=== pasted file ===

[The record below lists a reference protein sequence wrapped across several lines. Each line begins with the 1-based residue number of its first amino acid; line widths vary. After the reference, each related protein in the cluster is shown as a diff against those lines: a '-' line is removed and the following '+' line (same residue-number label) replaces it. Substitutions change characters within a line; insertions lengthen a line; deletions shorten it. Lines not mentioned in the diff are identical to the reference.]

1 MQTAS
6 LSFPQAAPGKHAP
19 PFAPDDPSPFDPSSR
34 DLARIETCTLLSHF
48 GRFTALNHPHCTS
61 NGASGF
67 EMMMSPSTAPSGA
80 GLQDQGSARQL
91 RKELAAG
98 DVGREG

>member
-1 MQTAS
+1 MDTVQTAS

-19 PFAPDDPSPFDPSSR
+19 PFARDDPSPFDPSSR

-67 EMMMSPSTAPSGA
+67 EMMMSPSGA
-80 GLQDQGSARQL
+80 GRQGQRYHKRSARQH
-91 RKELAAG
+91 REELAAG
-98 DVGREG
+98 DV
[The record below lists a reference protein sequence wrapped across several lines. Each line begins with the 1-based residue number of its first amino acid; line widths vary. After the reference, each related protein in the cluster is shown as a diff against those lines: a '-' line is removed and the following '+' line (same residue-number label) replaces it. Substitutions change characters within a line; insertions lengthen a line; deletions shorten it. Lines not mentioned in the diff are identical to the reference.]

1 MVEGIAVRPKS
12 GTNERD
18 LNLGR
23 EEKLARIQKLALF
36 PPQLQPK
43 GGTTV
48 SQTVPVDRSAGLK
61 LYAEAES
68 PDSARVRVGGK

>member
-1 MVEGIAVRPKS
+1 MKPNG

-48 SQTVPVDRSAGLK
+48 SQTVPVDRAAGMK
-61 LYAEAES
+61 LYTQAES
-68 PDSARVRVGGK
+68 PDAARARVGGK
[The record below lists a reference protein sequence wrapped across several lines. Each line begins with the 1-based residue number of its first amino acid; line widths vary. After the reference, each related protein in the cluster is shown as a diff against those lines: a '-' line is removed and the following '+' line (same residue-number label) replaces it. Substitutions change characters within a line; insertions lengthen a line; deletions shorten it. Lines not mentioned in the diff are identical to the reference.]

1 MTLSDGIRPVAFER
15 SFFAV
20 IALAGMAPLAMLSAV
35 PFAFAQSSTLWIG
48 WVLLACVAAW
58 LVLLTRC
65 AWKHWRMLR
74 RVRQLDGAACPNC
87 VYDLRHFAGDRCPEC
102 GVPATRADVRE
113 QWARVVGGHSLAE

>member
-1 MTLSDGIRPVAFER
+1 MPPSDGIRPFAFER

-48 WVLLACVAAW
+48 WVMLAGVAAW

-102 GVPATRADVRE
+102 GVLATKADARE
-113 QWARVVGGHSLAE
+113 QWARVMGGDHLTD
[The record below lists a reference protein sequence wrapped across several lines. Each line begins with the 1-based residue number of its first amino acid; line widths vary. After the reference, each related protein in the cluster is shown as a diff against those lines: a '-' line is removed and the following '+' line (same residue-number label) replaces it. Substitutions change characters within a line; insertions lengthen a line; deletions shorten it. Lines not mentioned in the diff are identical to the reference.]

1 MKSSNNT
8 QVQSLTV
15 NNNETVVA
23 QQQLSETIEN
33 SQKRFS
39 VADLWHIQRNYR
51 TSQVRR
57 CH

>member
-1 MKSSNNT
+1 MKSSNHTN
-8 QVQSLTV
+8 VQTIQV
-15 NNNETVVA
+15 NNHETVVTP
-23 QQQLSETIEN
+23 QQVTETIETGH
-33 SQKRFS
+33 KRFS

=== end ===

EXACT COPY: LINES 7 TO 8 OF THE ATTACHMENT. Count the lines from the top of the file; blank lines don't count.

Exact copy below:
61 NGASGF
67 EMMMSPSTAPSGA